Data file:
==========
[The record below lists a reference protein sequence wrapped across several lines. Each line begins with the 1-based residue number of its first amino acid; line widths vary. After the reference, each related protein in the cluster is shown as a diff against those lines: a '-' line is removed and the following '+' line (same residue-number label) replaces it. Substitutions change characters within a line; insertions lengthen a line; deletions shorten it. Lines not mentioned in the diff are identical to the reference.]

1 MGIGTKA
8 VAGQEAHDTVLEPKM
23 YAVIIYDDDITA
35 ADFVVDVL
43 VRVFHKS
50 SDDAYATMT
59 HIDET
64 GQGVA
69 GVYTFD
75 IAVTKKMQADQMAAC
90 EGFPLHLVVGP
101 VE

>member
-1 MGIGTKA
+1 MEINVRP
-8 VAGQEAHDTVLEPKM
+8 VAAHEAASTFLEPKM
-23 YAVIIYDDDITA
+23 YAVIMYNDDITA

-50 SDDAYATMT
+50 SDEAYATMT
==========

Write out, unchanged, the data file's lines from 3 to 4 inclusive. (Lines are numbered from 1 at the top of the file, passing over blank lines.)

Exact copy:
8 VAGQEAHDTVLEPKM
23 YAVIIYDDDITA